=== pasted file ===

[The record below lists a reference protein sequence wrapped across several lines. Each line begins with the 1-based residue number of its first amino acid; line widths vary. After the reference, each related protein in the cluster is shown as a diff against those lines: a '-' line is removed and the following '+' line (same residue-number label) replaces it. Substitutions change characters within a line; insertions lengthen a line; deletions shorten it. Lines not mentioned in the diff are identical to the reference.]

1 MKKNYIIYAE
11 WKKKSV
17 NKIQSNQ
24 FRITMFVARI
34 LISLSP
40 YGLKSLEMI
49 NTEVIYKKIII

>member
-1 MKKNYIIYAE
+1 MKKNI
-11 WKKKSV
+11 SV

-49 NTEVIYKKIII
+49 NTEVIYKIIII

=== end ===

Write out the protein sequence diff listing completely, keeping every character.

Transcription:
[The record below lists a reference protein sequence wrapped across several lines. Each line begins with the 1-based residue number of its first amino acid; line widths vary. After the reference, each related protein in the cluster is shown as a diff against those lines: a '-' line is removed and the following '+' line (same residue-number label) replaces it. Substitutions change characters within a line; insertions lengthen a line; deletions shorten it. Lines not mentioned in the diff are identical to the reference.]

1 MKKNYIIYAE
11 WKKKSV
17 NKIQSNQ
24 FRITMFVARI
34 LISLSP
40 YGLKSLEMI
49 NTEVIYKKIII

>member
-1 MKKNYIIYAE
+1 MKKNI
-11 WKKKSV
+11 SV

-49 NTEVIYKKIII
+49 NTEVIYKIIII